93 Main Street North (now Callander IDA Pharmacy)
This location was the Callander Post office from 1903 to 1959, with George Bailey as postmaster 1903-1937 followed by his daughter Mrs. Jeannie Tate as postmistress 1937-1959. This was his store as well as the post office.
The first post office in Callander was the Wisa Wasa post office on the south shore of Callander Bay, which opened 1 February 1881. The “Callender” post office opened in June 1881 in George Morrison’s store, originally on the site of the Lucky 13 across the street, and later in George Morrison’s new store which is now the RBC. The town name was corrected to “Callander” in 1919, although the train stop had been correctly named all along.
In 1959, the post office moved to a new building, the current library on Catherine Street, and in 1979 moved to its current location.
Before it became the post office, this was David and Henrietta Darling’s home. He operated a saw mill and was the son of Thomas Darling, who ran the Booth operation at Wisa Wasa on the south shore of Callander Bay.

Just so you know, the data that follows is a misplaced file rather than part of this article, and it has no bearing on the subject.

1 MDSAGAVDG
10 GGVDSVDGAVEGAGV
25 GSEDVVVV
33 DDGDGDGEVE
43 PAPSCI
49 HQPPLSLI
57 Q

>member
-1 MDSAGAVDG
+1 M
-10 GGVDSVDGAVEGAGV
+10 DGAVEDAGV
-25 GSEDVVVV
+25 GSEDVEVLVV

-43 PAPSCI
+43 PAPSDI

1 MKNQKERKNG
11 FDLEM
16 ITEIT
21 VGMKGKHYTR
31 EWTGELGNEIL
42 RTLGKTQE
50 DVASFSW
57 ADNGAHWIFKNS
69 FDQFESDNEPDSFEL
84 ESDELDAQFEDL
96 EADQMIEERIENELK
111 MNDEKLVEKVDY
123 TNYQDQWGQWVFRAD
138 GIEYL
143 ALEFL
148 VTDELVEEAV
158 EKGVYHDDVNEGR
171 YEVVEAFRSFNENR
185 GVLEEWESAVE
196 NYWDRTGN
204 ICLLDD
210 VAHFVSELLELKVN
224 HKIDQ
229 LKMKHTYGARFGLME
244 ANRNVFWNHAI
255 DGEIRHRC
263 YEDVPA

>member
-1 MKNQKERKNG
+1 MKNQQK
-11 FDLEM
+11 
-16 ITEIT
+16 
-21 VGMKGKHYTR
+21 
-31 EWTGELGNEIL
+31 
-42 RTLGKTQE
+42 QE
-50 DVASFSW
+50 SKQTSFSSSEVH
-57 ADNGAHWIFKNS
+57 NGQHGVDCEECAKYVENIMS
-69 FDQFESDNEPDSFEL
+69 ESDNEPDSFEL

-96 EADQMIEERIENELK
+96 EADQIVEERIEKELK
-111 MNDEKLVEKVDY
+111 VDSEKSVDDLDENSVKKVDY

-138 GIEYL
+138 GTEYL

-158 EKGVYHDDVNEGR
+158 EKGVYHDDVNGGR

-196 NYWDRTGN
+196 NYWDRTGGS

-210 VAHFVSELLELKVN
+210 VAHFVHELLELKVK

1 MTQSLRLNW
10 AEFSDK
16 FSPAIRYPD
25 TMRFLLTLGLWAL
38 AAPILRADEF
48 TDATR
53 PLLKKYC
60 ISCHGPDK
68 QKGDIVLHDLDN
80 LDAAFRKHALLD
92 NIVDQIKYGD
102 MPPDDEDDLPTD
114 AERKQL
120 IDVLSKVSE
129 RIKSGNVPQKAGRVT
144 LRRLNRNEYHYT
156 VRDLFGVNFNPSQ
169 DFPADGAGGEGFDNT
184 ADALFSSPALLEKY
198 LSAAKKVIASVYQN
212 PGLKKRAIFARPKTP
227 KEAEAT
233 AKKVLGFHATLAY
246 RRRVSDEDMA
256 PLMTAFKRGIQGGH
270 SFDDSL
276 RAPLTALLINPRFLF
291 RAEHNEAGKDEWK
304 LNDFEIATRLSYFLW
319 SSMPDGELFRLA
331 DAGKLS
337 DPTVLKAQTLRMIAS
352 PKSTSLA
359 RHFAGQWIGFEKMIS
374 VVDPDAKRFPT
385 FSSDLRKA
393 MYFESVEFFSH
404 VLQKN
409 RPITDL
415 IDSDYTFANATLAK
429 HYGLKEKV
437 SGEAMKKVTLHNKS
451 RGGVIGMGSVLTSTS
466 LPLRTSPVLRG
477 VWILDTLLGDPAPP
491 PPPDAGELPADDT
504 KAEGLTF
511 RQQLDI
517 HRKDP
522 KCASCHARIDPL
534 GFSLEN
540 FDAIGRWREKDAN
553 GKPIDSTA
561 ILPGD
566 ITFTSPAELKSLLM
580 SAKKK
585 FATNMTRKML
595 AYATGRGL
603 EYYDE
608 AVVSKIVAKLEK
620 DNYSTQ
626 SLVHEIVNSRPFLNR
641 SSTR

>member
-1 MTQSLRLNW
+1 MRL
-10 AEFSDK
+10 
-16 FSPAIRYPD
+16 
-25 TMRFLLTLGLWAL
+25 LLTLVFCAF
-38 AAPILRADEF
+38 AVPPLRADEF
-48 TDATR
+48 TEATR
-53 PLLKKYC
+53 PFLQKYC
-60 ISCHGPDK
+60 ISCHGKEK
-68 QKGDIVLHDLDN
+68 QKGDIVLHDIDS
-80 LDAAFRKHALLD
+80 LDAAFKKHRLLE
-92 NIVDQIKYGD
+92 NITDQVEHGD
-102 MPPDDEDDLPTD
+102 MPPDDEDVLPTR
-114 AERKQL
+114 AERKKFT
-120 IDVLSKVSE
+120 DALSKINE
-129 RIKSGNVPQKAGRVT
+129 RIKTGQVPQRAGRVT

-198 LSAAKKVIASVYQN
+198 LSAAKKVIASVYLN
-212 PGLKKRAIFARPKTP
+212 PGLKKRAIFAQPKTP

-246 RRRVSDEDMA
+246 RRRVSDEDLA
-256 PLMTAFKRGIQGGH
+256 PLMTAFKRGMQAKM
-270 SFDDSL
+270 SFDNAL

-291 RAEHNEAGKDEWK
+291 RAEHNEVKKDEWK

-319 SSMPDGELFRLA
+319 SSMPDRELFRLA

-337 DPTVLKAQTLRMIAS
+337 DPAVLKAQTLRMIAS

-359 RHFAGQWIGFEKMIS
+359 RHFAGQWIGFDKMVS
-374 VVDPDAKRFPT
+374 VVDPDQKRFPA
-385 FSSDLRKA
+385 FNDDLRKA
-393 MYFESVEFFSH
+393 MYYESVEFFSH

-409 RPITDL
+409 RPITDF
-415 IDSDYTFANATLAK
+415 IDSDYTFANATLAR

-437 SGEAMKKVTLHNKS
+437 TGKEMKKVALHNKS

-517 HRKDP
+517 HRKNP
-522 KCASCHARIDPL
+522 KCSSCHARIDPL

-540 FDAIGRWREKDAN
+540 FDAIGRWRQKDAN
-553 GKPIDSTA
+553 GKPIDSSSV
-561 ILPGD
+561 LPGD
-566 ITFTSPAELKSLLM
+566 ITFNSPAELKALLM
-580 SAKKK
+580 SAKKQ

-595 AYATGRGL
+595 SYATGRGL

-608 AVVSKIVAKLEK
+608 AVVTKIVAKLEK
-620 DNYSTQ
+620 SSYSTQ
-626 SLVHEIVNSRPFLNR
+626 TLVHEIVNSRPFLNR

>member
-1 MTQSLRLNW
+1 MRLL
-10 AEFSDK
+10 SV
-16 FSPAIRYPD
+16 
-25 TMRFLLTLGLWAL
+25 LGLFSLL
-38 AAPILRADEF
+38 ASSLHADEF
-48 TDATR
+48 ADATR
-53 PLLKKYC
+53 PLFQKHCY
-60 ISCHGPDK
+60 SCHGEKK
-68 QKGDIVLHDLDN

After the post office closed in 1959, the building became Mac’s Sport Shop. Mac Alkins started this after retiring as the town policeman.
After this, it was Toscana Hairdressing run by sisters Eileen and Thelma Moffatt.
In 1976, Steve Clement bought the property and it became the IDA pharmacy and drug store which it still is today. The pharmacy was in the small section to the side. The conversion to the current building was done without closing the business for a single day. The new part was added at the back, and the business moved into it until the front was rebuilt as well. Steve tells that he found remnants of a bakery on the site. They may have been moved from elsewhere, or perhaps it was the site of a bakery.
The location may have been a drug store even before it was David Darling’s home. In the 1891 Ontario census, A.B. Shannon was listed with occupation druggist. His son, another A.B. Shannon, lived near this corner in addition to running the Shannondale Dairy, on the site of the current St. Theresa’s School.